Your dental team can help!
There have been several column inches in the press this week about a programme, “The truth about your teeth” that will air on BBC 1 tonight. It features a lady so afraid of going to the dentist she used super glue for over ten years to stick her broken teeth back into her mouth.
Sadly, the fear of going to the dentist (dental anxiety or dental phobia) is not uncommon, and in the most severe cases can result in people avoiding dental treatment altogether. Denplan’s latest consumer research* revealed that 39% of patients who don’t visit their dentist regularly do so because they have a fear of the dentist or the pain they might feel. The most recent Adult Dental Health Survey of England, Wales and Northern Ireland, from 2009 also indicated that the proportion of the population characterised as being dentally phobic was in the order of 10%.**
Most dental teams are very experienced in helping nervous patients so it shouldn’t be difficult to find a team that can help you if you feel worried about visiting the dentist. The most important thing is to find a dentist that you trust, feel comfortable with, and who takes the time to discuss treatment options and procedures. You should not feel embarrassed to say that you are nervous - in fact letting your dentist know will give them a much better chance to work with you to overcome anxiety.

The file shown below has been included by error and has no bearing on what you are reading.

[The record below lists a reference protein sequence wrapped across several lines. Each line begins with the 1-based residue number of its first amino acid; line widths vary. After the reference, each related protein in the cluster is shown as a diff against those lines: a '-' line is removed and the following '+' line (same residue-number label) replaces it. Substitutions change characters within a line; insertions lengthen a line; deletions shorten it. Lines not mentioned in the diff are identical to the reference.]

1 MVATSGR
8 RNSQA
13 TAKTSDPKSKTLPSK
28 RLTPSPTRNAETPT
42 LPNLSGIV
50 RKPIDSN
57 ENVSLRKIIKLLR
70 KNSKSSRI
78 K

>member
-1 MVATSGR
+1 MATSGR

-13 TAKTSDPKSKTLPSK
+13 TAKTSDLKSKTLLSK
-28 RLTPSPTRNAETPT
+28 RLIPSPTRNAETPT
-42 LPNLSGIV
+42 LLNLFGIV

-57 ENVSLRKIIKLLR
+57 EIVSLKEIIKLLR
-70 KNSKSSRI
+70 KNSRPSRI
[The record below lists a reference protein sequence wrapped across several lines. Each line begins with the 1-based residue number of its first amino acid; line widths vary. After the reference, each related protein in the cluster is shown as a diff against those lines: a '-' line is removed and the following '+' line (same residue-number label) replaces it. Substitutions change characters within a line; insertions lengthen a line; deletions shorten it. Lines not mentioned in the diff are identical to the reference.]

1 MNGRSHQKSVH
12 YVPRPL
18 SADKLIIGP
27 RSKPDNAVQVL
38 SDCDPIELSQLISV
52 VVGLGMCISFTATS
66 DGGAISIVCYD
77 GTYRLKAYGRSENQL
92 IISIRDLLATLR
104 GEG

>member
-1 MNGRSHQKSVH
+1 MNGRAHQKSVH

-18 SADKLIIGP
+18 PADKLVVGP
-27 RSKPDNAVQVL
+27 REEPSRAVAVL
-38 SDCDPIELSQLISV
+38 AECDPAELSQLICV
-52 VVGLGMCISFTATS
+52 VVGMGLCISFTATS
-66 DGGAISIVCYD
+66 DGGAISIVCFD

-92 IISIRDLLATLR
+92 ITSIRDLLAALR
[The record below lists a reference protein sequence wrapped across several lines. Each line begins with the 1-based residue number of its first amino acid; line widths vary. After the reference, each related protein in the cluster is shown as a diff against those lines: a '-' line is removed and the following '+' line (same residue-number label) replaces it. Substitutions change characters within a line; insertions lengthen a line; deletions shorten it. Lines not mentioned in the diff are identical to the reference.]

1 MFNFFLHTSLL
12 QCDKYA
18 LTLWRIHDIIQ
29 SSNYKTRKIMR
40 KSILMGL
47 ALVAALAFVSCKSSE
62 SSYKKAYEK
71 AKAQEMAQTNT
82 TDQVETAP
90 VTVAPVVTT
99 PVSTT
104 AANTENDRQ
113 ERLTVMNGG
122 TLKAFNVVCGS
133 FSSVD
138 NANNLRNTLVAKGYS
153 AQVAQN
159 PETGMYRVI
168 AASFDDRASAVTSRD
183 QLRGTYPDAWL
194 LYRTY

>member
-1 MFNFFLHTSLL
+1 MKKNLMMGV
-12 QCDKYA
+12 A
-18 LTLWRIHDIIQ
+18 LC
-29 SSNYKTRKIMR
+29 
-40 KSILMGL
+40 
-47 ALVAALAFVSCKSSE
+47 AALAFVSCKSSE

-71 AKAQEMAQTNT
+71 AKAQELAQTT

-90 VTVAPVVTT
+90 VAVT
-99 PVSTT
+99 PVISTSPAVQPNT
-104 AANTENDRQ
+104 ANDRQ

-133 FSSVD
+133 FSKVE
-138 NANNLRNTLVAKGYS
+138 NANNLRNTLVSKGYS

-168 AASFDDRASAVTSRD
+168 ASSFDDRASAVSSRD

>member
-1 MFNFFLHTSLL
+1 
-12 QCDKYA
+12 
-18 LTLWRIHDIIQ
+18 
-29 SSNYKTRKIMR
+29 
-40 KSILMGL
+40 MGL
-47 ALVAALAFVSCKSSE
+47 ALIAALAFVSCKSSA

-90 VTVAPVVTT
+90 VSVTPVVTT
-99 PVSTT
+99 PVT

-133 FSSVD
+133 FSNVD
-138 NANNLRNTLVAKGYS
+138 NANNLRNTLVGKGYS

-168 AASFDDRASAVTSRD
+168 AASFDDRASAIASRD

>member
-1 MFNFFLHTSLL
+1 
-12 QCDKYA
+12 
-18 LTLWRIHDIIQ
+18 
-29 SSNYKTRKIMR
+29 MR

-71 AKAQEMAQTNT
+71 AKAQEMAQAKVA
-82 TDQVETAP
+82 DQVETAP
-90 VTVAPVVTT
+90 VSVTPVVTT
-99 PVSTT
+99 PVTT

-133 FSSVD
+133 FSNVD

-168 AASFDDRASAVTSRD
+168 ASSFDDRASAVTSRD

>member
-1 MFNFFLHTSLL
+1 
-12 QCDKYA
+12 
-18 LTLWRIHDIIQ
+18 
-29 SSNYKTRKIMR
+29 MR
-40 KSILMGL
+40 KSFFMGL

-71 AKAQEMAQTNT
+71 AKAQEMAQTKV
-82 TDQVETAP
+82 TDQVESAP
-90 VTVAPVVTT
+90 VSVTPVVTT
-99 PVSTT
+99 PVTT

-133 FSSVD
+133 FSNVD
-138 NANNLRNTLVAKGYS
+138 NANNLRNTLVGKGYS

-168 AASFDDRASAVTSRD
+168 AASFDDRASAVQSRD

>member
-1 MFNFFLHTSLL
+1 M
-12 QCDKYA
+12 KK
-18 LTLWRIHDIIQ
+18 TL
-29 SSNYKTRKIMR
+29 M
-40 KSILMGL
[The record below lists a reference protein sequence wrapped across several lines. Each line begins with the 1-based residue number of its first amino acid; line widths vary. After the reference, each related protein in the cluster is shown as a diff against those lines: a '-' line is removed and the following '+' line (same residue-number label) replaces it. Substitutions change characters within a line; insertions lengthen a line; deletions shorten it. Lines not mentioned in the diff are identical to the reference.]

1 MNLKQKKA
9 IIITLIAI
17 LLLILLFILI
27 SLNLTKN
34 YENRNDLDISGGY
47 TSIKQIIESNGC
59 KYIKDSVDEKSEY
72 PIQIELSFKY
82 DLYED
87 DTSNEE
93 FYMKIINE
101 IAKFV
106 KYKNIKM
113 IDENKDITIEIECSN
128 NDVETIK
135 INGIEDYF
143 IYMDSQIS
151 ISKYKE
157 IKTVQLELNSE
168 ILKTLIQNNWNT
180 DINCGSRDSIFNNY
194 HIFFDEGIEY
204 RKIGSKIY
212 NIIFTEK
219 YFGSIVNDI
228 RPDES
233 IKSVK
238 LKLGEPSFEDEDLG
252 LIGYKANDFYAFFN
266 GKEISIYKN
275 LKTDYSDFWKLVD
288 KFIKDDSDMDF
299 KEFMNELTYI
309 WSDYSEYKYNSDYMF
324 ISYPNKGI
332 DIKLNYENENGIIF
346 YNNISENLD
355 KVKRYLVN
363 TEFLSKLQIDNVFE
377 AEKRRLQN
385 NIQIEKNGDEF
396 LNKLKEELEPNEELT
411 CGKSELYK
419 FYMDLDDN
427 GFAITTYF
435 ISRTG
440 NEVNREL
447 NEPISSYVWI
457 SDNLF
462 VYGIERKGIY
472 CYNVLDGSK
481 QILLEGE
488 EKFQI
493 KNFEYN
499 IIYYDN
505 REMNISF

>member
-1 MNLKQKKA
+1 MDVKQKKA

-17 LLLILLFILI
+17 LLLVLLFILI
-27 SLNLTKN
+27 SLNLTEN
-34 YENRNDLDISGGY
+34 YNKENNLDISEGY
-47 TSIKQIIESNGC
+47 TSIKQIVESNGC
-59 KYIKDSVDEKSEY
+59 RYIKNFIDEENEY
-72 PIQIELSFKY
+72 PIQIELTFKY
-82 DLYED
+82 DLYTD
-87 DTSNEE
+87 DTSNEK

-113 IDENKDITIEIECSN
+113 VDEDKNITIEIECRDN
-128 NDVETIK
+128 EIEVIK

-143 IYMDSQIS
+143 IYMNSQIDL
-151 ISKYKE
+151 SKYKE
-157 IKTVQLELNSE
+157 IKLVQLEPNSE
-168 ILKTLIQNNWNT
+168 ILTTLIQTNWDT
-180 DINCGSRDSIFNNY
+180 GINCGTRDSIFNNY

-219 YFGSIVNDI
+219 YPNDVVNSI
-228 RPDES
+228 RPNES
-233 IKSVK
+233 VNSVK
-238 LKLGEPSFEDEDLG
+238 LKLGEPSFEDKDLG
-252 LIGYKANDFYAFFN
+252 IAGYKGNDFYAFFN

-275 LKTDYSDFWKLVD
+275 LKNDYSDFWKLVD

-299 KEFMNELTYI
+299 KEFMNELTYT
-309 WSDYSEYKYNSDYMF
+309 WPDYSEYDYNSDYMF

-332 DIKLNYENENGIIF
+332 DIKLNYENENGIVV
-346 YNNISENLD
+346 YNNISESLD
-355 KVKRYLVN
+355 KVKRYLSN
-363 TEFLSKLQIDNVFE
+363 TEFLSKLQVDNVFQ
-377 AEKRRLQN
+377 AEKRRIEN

If you do suffer from dental anxiety, we would recommend you talk to your dental team as a first step. They will be able to talk through any procedures with you and discuss what can be done to make you feel more at ease.
*Consumer attitudes towards dental care, Denplan/YouGov survey 2015. All figures, are from YouGov Plc. Total sample size was 5,823 adults. Fieldwork was undertaken between 4-9th February 2015. The survey was carried out online. The figures have been weighted and are representative of all GB adults (18+). Please note, as of February 2017, Denplan has rebranded as Simplyhealth Professionals.
** Hill KD, Chadwick B, Freeman R, O’Sullivan I, Murray JJ Adult Dental Health Survey 2009: relationships between dental attendance patterns, oral health behaviour and the current barriers to dental care. British Dental Journal 2013 DOI: 10.1038/ sj.bdj.2012.1176